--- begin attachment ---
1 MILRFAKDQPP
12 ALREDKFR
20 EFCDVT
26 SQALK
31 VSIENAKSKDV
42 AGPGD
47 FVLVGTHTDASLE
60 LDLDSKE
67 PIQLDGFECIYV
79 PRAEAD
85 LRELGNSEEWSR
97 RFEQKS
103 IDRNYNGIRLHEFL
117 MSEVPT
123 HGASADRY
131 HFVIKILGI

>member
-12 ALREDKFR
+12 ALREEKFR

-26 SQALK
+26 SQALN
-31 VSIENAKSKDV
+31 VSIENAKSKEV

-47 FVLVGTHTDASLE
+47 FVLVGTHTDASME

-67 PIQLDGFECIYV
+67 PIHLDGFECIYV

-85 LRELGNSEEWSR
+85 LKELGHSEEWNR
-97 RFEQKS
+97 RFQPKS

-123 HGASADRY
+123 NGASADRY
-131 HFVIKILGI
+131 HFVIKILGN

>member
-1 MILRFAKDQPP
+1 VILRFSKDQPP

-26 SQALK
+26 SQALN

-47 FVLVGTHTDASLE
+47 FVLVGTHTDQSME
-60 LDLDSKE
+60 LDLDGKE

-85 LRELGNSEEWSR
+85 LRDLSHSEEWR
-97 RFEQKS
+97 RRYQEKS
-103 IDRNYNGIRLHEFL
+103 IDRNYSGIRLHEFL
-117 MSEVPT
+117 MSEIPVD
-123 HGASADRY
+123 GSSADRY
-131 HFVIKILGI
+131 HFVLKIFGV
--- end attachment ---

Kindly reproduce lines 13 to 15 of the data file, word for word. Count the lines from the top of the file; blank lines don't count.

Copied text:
103 IDRNYNGIRLHEFL
117 MSEVPT
123 HGASADRY